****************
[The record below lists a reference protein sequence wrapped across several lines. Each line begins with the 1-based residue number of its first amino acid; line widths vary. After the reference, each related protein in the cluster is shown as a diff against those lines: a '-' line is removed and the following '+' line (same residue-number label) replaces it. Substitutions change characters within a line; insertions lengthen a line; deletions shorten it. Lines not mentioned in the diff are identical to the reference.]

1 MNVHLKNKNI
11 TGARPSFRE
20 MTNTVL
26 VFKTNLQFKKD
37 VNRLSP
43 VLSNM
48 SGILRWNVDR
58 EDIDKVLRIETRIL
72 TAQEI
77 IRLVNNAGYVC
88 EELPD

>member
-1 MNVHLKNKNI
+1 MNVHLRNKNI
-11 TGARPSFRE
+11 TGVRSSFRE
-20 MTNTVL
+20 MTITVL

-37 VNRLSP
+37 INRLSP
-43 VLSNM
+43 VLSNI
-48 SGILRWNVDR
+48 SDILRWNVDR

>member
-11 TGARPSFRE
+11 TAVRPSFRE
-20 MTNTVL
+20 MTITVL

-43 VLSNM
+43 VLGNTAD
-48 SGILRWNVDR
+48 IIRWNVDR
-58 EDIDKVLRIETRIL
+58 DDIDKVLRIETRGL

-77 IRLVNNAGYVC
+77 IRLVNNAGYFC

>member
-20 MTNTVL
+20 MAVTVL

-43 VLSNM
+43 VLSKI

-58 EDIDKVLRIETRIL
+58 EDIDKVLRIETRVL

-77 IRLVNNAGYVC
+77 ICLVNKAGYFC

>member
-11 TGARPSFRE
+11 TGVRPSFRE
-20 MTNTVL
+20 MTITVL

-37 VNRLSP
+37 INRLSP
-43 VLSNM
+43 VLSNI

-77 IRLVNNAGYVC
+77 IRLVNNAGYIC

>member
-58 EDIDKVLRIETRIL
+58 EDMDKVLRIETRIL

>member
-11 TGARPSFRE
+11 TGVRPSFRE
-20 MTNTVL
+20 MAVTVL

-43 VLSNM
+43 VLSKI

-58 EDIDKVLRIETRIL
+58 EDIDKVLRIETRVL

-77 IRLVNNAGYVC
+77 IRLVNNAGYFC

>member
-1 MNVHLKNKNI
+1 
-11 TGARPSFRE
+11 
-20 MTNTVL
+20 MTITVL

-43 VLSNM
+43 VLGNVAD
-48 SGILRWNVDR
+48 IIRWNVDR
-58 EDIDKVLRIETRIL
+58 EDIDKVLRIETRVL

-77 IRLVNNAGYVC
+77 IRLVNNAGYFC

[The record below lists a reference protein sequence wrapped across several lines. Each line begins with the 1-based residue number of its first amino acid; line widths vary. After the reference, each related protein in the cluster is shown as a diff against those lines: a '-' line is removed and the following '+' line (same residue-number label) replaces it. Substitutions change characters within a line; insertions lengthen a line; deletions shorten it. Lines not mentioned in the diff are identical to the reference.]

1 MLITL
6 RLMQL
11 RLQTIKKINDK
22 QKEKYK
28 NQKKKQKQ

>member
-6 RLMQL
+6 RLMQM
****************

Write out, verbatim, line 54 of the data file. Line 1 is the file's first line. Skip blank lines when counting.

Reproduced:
+37 INRLSP